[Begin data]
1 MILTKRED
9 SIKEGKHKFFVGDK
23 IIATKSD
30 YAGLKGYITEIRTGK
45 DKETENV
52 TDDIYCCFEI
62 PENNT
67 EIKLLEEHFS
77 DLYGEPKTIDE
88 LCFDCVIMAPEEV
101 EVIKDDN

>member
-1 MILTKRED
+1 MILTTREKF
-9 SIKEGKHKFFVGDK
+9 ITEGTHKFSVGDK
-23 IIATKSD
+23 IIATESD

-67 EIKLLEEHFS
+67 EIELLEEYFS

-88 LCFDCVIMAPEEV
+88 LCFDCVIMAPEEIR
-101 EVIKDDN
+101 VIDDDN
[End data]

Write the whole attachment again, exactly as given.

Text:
1 MILTKRED
9 SIKEGKHKFFVGDK
23 IIATKSD
30 YAGLKGYITEIRTGK
45 DKETENV
52 TDDIYCCFEI
62 PENNT
67 EIKLLEEHFS
77 DLYGEPKTIDE
88 LCFDCVIMAPEEV
101 EVIKDDN

>member
-1 MILTKRED
+1 MILTTREKF
-9 SIKEGKHKFFVGDK
+9 ITEGTHKFSVGDK
-23 IIATKSD
+23 IIATESD

-67 EIKLLEEHFS
+67 EIELLEEYFS

-88 LCFDCVIMAPEEV
+88 LCFDCVIMAPEEIR
-101 EVIKDDN
+101 VIDDDN